Welcome to Balanced Rocks: Pictures and Stories

Beginning March 16,2010, I began a journey of balancing rocks. I hold to the practice of setting to balance at least five sculptures a day, sometimes, many more. Of these I take lots of pictures and videos. While conducting this adventure, I have been introduced to an incredible unfolding story. Additionally, I discovered this phenomenon is manifesting worldwide. As I post pictures and stories, I found many others similarly engaged and sharing their works. Additionally, as folks come upon me performing my work, many want to find out how this is done and try themselves. This blog shares this work in both pictures and stories. Enjoy


A seeming impossibility becomes possible

Rock Balancing: The Beginning

On a fine summer day, sometime in August, 2009, I was visiting family in Toronto. Like most folks spending summer in a large city, we used up as much time as we could finding outdoor events that would cool us. One afternoon, we headed to the Beaches section of East Toronto. After spending some time playing in a large sandbox in the shade with my grandkids and some of their newfound companions, we headed to the Boardwalk that extends from Balmy Beach to Kew Gardens. Ella accompanied me, Liam took off with his mom, Natalie. They ventured down the boardwalk, Ella and I headed onto the sand toward the water’s edge. Halfway there we encountered what looked like a small size Stonehenge.

About a dozen sculptures were gathered together in a rough circle. Each was a stack of two or three rocks balanced one on another. The tallest one was slightly taller than Ella, who was small average height for a five year older. All were in the neighborhood of three feet and four feet tall. What immediately jumped out was the precarious nature of the balancing. Most points of contact were miraculously slight. Most seemed to be standing on a point. Two more folks were witnessing this amazing display. We imagined that there must be small metal rods embedded at the point of contact, or else some kind of glue was used. Each of us peered from close low angles to detect what could account for this mystical display. Ella, not being so cautious, toppled one structure over. Luckily, it did not land on her.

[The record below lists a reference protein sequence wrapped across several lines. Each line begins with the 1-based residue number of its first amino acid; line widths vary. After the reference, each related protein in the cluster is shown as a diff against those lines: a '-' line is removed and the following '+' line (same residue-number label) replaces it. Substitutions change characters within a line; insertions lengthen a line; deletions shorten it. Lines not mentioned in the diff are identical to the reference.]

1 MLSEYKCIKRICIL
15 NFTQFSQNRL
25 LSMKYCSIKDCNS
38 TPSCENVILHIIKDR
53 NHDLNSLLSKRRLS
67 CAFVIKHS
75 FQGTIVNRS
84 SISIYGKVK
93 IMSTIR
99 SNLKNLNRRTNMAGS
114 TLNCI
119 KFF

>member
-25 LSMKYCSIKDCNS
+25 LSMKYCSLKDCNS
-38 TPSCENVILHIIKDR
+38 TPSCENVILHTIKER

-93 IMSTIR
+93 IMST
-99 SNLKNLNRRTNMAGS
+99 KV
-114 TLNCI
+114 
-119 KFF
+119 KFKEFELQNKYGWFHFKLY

I hurried over and picked up the fallen rock. I saw no evidence of a rod or glue. It indeed had been balanced on its pedestal. I lifted it up and tried to place it back where I reckoned it had been balanced. I cautioned Ella, to be careful and not upset any more sculptures and went about the task of finding balance. I was not successful and struggled immensely but did not find the magic spot where stability could be achieved. After a lengthy effort, an attractive Asian woman about my age approached and gently nudged me aside offering to demonstrate her work. She pointed to the spot she would set the stone upon. She called it by a foreign name. To me it looked like a slight dimple.

Placing the small end of the upper rock into that hollow, she deftly and quickly moved it around, slightly twisting and cajoling it into position. The sight of this slender woman with longish graying hair performing an intricate dance with a rock slightly larger than her head emanated calmness. It seemed only the ends of her fingers were used to achieve these small movements. Apparently, equilibrium was close. Shortly she was done and withdrew her palms which naturally assumed an open prayer posture. The rock I had grappled with was majestically resting in its previous stable state. She next went over and reset two other structures, I had not noticed were also amiss. I just took them to be part of the rubble strewn about the beach. Now all the display was standing and providing a small sense of order in our chaotic world.

I never got this woman’s name, but heard her story. She had set this display up for the purpose of taking pictures, one of which she hoped to use for a cover of a book she was publishing. Unfortunately not getting her name makes it difficult to find her book. But I carried away with me the sight of her presentation and the incredible feeling I had witnessed an amazing ethereal event. I also felt an urge to explore this practice.